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The Conscience of a Benghazi Whistleblower

Raymond Maxwell claims he witnessed top Hillary Clinton aides purge State Department files. Here's why you should believe him.
Raymond Maxwell

Ray Maxwell has a helluva story: Hillary Clinton’s most senior aides participated in a Benghazi cover-up. Maxwell says he knows because he was there. Proving or disproving his allegations will be an uncertain task. People will claim he is nothing more than a disgruntled employee with an agenda. I don’t think that’s true. Because I was once in his place.

Raymond Maxwell was Deputy Assistant Secretary of State for Near Eastern Affairs, covering Libya. Soon after Ambassador Chris Stevens and others were killed in Benghazi, Maxwell participated in a secret Sunday session, he says, where Clinton aides Cheryl Mills and Jake Sullivan oversaw a document review with the aim to “pull out anything that might put anybody in the front office or the seventh floor in a bad light.” (“Seventh floor” is slang for the Secretary of State.)

As the House Select Committee on Benghazi held its first hearing Wednesday, the focus was on the Secretary of State’s role in securing American embassies and consulates abroad. Maxwell did not testify, and may or may not be eventually called to speak publicly to the Committee, but his allegations loom in the background.

I’ve met Maxwell and talked with him, though he did not confide in me. When you join State, you serve whomever is in the White House, and like myself Maxwell worked from Reagan through Obama. “For any Foreign Service Officer, being at work is the essence of everything,” Maxwell told a reporter after he was ultimately pushed into an early retirement following State’s internal review of the Benghazi debacle. In 2013, Maxwell spoke to the House Foreign Affairs Committee and the House Oversight Committee yet kept quiet about the bombshell information. Maxwell impresses as a State Department archetype, dedicated to the insular institution, apolitical to the point of frustration to an outsider, but shocked when he found his loyalty was not returned.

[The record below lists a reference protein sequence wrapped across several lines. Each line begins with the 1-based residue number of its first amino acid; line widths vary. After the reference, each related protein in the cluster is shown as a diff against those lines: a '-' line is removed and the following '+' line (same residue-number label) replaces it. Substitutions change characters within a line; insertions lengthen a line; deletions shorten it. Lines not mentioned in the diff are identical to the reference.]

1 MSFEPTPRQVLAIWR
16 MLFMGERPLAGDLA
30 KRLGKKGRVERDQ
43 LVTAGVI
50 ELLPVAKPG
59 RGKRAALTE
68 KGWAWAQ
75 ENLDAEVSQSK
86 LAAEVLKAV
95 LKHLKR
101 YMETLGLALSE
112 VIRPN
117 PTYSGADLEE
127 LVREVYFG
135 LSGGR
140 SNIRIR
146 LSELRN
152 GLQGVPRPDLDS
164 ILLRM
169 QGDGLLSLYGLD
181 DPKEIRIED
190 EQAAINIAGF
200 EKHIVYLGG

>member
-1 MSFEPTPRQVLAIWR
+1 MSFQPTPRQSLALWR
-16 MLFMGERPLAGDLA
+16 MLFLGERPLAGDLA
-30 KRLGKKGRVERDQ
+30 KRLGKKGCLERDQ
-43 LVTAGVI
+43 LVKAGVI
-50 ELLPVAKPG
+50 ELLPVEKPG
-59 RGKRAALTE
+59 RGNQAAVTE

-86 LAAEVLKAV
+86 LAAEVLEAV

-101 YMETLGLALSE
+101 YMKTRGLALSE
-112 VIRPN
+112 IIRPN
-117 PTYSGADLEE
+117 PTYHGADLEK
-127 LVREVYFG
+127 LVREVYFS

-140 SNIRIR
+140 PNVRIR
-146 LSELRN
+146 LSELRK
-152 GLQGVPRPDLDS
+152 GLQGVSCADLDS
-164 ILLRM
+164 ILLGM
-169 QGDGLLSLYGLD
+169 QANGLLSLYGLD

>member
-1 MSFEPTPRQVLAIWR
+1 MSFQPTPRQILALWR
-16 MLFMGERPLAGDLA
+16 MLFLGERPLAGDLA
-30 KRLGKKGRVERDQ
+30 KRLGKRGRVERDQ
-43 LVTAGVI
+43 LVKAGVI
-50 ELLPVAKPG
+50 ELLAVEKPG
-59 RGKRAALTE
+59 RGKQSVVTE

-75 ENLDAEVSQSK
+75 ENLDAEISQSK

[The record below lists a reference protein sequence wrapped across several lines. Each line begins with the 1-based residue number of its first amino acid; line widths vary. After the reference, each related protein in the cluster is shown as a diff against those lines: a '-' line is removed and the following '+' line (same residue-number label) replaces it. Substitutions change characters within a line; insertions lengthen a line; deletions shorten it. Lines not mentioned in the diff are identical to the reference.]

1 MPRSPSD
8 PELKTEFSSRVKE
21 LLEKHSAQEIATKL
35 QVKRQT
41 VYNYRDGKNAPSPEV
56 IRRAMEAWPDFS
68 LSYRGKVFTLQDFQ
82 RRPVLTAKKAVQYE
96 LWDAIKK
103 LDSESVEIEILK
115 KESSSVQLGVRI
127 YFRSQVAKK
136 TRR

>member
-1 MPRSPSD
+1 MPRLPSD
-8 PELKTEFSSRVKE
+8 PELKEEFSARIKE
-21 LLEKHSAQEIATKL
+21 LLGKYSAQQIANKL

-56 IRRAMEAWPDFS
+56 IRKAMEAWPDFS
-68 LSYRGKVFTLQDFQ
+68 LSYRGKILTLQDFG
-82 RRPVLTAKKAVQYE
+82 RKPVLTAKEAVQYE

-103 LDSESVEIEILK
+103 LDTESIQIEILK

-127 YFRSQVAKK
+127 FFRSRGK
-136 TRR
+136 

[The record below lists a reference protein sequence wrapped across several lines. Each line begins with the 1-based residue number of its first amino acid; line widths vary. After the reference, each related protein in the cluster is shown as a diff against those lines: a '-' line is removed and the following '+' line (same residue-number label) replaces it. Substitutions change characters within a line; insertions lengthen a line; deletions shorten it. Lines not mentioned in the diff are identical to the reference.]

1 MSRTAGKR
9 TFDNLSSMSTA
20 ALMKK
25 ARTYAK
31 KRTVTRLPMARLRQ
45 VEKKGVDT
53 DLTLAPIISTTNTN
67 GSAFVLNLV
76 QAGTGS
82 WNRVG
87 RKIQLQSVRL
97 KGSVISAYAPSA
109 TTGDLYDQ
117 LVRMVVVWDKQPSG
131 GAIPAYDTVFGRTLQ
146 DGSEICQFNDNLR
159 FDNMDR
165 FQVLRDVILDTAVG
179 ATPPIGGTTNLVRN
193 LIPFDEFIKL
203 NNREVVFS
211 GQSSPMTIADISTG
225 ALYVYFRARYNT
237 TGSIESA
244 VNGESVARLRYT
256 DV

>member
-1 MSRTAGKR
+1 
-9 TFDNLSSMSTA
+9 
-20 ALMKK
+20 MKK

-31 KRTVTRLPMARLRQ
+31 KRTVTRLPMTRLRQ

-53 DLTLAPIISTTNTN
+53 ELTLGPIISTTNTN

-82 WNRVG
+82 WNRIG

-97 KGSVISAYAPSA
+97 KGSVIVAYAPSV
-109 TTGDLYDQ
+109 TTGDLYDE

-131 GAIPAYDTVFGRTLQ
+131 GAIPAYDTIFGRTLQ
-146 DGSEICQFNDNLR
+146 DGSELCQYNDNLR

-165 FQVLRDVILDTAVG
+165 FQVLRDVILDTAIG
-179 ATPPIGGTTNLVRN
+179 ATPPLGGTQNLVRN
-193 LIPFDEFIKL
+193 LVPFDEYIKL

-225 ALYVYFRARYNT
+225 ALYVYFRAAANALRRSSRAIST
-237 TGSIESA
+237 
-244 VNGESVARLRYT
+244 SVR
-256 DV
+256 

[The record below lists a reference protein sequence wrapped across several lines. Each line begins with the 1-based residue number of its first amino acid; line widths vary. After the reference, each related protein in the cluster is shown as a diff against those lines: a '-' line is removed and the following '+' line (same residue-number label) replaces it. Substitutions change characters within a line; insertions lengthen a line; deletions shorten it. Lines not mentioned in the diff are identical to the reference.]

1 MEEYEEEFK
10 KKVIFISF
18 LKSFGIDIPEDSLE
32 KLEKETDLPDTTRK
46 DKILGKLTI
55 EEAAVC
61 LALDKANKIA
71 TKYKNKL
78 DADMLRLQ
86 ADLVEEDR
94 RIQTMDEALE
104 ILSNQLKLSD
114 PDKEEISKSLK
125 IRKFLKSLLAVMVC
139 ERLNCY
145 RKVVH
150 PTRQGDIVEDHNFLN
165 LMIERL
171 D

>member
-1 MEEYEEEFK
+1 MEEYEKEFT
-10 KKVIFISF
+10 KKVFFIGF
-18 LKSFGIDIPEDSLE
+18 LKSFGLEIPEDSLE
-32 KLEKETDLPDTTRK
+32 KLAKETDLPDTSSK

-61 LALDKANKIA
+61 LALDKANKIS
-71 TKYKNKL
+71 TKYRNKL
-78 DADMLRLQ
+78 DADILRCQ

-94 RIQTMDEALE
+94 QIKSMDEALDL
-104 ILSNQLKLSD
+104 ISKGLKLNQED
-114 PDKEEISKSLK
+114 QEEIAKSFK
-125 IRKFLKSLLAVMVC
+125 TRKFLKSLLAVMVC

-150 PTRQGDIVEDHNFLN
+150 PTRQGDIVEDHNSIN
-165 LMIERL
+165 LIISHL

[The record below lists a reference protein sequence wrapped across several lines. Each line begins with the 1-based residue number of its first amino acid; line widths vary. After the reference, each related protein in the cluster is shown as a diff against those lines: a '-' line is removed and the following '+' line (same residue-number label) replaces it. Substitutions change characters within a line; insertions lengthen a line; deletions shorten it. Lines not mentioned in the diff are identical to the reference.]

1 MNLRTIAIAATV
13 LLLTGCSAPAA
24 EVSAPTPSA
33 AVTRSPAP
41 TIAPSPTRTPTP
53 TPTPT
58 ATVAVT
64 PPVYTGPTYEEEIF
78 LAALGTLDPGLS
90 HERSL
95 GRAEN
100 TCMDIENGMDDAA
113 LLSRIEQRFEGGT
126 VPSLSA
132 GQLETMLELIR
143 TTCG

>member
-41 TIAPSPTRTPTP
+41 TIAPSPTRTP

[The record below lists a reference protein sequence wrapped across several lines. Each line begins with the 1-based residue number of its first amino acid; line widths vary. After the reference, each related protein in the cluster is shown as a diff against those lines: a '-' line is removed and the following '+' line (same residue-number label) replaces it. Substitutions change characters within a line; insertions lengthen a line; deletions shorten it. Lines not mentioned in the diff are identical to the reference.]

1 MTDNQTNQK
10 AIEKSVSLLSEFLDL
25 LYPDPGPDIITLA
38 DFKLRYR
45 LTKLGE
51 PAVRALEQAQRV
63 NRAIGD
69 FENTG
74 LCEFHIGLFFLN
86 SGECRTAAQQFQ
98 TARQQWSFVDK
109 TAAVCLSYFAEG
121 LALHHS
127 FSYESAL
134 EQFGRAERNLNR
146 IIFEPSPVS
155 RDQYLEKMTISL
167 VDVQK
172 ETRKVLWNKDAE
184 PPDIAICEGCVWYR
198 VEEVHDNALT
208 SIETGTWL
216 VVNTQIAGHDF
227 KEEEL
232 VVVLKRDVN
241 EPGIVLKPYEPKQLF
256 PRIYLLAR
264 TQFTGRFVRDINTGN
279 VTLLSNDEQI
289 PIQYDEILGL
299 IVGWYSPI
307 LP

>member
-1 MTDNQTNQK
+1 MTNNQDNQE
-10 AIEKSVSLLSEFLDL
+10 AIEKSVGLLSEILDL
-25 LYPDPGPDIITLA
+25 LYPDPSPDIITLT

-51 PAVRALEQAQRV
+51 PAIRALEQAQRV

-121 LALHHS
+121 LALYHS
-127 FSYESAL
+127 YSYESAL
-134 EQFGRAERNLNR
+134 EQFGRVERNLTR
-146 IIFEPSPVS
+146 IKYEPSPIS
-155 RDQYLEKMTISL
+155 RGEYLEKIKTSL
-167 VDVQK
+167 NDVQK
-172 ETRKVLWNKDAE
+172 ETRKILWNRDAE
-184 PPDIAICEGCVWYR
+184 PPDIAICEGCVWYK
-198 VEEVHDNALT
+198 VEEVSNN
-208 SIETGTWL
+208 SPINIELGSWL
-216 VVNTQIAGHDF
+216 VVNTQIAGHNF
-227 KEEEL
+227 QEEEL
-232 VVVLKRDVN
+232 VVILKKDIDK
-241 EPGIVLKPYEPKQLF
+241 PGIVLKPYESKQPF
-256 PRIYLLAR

He has revealed what he knows only two years after the fact. People will say he is out for revenge. But I don’t think that’s the case. As a State Department whistleblower who experienced how the Department treats such people, I know it’s not a position anyone wants to be in.

My own whistleblowing seems minor compared to something that might alter the race for the presidency. With 22 years at State, I spent 12 months leading two Provincial Reconstruction Teams in Iraq. The staggering incompetence and waste of taxpayer money I saw, coupled with the near-complete lack of interest I found at the Department while trying to “go through channels,” led me to write a book exposing it all. The response was devastating: my security clearance was pulled; my case was sent to the Department of Justice for prosecution; I was frog-marched out of my office and forbidden to enter any State Department facility; I was placed on a Secret Service watch list as a potential threat to Mrs. Clinton; the pension I earned over a long career was threatened; and only after the intercession of some of the lawyers now representing Edward Snowden was I “allowed” to retire. My case appeared in Glenn Greenwald’s column. All over a book that discussed history and named no names.